By Maia Fortich-Poblete
I love books. I read books a lot. Readjng is something that makes me relax. It is the best way to travel without spending too much. It introduces me to interesting characters who, in one way or another, inspire me in different ways. They may be fictional but the stories and worlds they live in are as real to me as any of the places I’ve travelled to. And yes, I see bits and pieces of myself in some of them – and I am inspired to be like them. Often, I find myself dreaming of meeting my favorite book characters and becoming part of their world.
I’m attracted to characters with strong personalities and exciting back stories. I delight in reading about their adventures and experiences; in discovering their thoughts and feelings. I find their stories exciting and I often wish I was like them.
Right now, three of my favorite characters – the ones whose stories inspire me to read (and write) – are from local works of fiction. These are Alexandra Trese of the Trese comic book series by Budjette Tan and Kajo Baldissimo, Karina of Kagay-anon K.M. Levis’ The Girl Between Two Worlds and The Girl Between Light and Dark, and Fr. Gus Saenz of F.H. Batacan’s Smaller and Smaller Circles. Allow me to introduce them to you so you’ll understand why I admire them (and why they inspire me).
Alexandra Trese is a strong, independent woman who is a private detective specializing in crimes committed by supernatural beings. Trese is connected with the Underworld as her father, Anton, dedicated his life to solving supernatural mysteries. She followed in his footsteps.
Trese doesn’t hold back when working on a case. She analyzes the situations well before making a move. And she always finds time to work closely with both humans and supernatural beings.
This brave woman knows what she’s good at and is not afraid to take advantage of this fact in helping authorities solve crimes.
Trese runs a night club called The Diabolical, has bodyguards called “Kambal”, and uses a magical kris named Sinag (in addition to guns).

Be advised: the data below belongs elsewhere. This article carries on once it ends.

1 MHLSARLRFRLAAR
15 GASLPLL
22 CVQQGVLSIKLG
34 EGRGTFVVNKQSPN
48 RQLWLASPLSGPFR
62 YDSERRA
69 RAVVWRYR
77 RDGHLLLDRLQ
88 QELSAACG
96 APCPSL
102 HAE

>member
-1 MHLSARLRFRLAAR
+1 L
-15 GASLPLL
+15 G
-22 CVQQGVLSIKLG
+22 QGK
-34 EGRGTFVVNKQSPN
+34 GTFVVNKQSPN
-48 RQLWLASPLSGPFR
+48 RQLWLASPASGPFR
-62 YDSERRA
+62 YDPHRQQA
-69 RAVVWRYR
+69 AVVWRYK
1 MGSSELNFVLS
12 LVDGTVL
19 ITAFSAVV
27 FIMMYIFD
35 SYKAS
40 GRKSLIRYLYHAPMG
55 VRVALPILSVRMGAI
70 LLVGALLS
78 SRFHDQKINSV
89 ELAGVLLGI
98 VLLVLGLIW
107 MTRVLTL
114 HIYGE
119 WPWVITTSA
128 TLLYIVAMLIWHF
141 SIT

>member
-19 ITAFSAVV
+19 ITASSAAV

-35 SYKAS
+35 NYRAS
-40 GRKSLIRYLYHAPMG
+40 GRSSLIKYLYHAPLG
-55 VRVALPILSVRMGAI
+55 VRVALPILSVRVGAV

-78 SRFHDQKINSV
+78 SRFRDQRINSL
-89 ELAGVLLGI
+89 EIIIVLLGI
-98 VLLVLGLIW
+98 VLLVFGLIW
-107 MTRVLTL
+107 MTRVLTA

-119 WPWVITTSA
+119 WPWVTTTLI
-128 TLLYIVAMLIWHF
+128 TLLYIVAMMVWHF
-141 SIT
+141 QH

At the start of The Girl Between Two Worlds, Karina is just a typical teenage Filipina living in the USA with her father. As the story unfolds, we find out the strange circumstances surrounding the disappearance of her mother, and Karina’s real story unravels. She actually belongs to two worlds: the human world and her mother’s birthplace, Engkantasia.
Karina has to learn and understand what it means to be the next in line to the throne at Engkantasia. So, all at once, she is confused, afraid, hurt (that her mother kept things from her), and raring to prove her worth (albeit quite hesitantly at times). Controlling her powers and learning how to fight off supernatural forces suddenly becomes a regular thing for her.
In the 2nd book, The Girl Between Light and Dark, Karina is finally in Engkantasia and her struggles level up. Aside from proving that she was worthy for the throne, she also has to save Engkantasia from dark forces determined to take over the kingdom. Certainly not the kind of stuff a 16-year-old normally does, but Karina takes up the challenge and tries her best to help Engkantasia cliam victory.
Fr. Gus Saenz
The first thing that attracted me to Smaller and Smaller Circles was the fact that it tackles forensic science, a field that’s unexplored in local novels (and one that completely interests me). The fact that the protagonists, Gus Saenz and Jerome Lucero, are priests made it more interesting. Imagine, two Jesuit priests doing forensic work and trying to solve several murders the authorities are baffled about….that’s a first for a Philippine publication (as far as I know)!
In the book, a number of young boys from a poor neighborhood in Payatas are murdered one after the other. Fr. Gus and Fr. Jerome are immediately drawn to the case and are puzzled why the authorities have not done any significant action on finding the murderer. Since they, especially Fr. Gus, are quite prolific in forensic science, the priests try to solve the case by using crime scene investigation, forensic analysis, and criminal profiling.
Despite negative reactions from authorities (apart from one or two), Fr. Gus moves forward into his investigation. He doesn’t solve the case overnight, but he does not give up until the murderer is identified and proper action is taken.
These three characters describe the typical hard working Filipino: resilient/tough, creative (in finding solutions), never one to back down easily, determined, and self-sacrificing. These are the reasons why Alexandra Trese, Karina, and Fr. Gus Saenz inspire me to read. Characters like them remind me that no matter how difficult the situation is, if you work hard, are honest, and have only good intentions, everything will work out well.
If you choose to start reading today, I suggest you pick up (or buy) any of the books these characters are featured in.